Next, correlations were calculated between all predictors and dependent variables on the one hand and potential mediating variables on the other hand, the latter being: age, intelligence (IQ-estimate RSPM), educational level, attention (based on seconds to complete TMT-A, TMT-B, and TMT-B/A), and history of drug or alcohol abuse. If any correlations were significant, these potentially mediating variables were included as predictor in the regression analysis. To investigate if decision making variables could statistically significant predict outcome on the PPI-R total score, a multiple linear regression analysis was conducted with forced entry. All covariates were inserted in Step 1, the IGT variables in Step 2, and the WCST variables in Step 3. Missing values in the regression analysis were replaced by the mean (n = 4).

Since the validity of the two second order factors of the PPI-R may be questionable, a partial confirmatory factor analysis was wielded [42] with a fixed number of three factors (which should resemble the three higher order factors: Fearless Dominance, Self-Centered Impulsivity and Coldheartedness), using KMO and Bartlett’s test of sphericity and direct oblimin oblique rotation.

Parametric and non-parametric correlations were calculated between measures of decision making and measures of psychopathy based on either Pearson’s r (in case of normal distribution of the data) or Spearman’s ρ (when one of the variables was not normally distributed). Only for significant correlations multiple linear regression analyses were conducted, using the forced entry of variables. Variables of decision making were entered as predictors (after the covariates) in the analyses and the applicable personality measures as dependent variable. The level of significance was set at an alpha of ≤0.01, because multiple analyses have been run.


Assumptions of linearity and homoscedastity were not violated. However, most of the decision making variables were not normally distributed (especially scores on the WCST, probably due to a ceiling effect on that test), in contrast to the personality and other variables where the assumption of a normal distribution was not violated.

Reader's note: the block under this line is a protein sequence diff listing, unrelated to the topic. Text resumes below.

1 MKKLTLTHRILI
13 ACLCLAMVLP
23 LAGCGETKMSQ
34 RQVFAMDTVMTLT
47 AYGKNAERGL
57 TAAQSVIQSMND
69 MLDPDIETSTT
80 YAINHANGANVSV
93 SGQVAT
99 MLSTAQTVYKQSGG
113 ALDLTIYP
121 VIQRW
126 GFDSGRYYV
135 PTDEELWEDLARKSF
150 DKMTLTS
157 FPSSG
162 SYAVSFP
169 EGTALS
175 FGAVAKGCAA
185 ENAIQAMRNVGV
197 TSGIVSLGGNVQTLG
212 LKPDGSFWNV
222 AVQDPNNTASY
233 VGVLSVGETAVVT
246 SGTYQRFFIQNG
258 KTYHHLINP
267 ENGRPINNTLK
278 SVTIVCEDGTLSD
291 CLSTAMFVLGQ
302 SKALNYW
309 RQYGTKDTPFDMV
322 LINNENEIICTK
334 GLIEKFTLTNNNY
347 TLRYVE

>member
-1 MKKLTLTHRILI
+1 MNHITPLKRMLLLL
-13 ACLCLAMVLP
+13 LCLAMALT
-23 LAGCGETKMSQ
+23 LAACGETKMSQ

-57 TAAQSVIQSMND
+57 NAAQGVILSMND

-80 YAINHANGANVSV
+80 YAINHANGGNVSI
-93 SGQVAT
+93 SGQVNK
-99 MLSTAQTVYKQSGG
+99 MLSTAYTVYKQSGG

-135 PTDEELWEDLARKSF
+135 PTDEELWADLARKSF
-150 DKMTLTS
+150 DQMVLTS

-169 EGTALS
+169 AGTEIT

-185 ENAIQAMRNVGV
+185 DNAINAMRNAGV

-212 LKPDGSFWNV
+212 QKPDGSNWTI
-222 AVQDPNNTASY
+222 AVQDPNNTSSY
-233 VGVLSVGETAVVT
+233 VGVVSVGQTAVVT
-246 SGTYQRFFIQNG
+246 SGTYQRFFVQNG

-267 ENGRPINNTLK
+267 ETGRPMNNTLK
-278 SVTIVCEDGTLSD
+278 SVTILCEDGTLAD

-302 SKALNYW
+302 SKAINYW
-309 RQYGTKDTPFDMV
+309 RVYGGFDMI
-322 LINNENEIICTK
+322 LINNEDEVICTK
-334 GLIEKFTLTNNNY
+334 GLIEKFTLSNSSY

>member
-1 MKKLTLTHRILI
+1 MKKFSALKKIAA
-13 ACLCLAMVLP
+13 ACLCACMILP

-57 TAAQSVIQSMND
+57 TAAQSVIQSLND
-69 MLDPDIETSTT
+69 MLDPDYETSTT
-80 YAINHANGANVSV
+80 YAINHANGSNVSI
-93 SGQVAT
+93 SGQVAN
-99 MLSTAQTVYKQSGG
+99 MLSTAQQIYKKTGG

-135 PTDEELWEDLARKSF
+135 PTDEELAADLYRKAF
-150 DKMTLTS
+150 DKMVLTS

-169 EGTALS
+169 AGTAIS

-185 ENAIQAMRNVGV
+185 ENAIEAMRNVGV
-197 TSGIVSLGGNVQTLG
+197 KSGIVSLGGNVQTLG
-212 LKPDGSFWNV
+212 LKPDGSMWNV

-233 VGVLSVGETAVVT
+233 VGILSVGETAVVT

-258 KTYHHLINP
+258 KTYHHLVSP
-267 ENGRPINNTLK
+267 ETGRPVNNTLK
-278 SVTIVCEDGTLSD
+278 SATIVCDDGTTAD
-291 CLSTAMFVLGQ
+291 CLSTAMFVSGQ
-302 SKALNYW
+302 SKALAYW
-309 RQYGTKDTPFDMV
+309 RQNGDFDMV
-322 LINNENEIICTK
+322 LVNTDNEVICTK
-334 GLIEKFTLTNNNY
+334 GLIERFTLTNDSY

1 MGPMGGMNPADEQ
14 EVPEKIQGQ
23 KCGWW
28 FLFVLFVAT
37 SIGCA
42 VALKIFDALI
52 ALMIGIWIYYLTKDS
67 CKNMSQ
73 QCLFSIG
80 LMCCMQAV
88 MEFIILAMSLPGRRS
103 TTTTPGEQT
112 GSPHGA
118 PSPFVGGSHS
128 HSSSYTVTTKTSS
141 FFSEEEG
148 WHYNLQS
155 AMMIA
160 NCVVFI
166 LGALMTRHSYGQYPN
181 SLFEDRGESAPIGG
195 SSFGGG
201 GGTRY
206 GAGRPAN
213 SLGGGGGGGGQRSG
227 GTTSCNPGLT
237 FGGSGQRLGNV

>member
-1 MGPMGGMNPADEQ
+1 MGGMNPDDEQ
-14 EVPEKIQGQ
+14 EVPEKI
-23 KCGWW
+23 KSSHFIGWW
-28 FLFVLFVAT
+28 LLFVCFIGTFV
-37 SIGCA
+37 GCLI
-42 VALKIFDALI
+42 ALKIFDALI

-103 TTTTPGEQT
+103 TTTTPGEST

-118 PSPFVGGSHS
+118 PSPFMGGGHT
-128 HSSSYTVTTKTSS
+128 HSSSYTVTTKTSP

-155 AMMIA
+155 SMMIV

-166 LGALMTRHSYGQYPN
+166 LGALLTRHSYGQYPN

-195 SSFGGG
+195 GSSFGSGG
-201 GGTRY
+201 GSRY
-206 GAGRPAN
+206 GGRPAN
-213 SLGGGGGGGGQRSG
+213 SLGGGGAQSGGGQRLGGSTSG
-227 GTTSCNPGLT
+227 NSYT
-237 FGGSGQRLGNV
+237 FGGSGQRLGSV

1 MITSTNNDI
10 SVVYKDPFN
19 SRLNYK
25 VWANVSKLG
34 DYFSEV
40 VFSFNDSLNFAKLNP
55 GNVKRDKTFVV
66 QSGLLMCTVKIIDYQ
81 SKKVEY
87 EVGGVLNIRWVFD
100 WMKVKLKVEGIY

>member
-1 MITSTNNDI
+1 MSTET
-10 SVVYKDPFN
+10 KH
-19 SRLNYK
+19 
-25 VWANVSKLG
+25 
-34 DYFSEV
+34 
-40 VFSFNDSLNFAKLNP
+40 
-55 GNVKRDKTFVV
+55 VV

Can psychopathic traits in general be statistically significantly predicted by scores on decision making tasks?

In the first regression analysis with the total score on the PPI-R as dependent variable, no outliers needed to be excluded (none exceeded >3SD, and only five out of 119 exceeded >2SD). Assumptions of normal distribution, homoscedasticity and linearity of the residuals were not violated. There was slight multicollinearity between predictors, but in general VIF and tolerance scores were acceptable (for covariates VIF ≤1.24, tolerance ≥0.81; for IGT variables VIF ≤3.28, tolerance ≥0.31; for WCST variables VIF ≤7.51, tolerance ≥0.13). The assumption of independent errors was tenable (Durbin Watson = 2.04). The results of this regression analysis are shown in Table 2. As can be seen, only the variables, that were corrected for (age and history of drug or alcohol abuse), contributed significantly to the variance of the regression model (no TMT variables were included, because of lack of any relevant significant correlations to the dependent variables). Together, they explained 16.7% of the variance of PPI-R total scores. None of the IGT-scores (scores on block 4 and 5 and total NET score) contributed to the explained variance of the model. Neither did any of the WCST scores, that were inserted as Step 3 in the model (being number of perseverative and non-perseverative errors and number of completed categories). These are left out of Table 2.

  B[95% confidence interval] SE β p (α = 0.05)
Step 1
Constant 410.59 [361.44, 459.75] 24.81   p< 0.001
Age -0.60 [-1.13, -0.06] 0.27 -0.19 p< 0.05
IQ-estimate (RSPM) -0.44 [-1.01, 0.12] 0.29 -0.14 p = 0.13
Educational level -5.00 [-11.37, 1.46] 3.24 -0.15 p = 0.13
History of drug abuse 16.80 [3.05, 30.55] 6.94 0.21 p< 0.05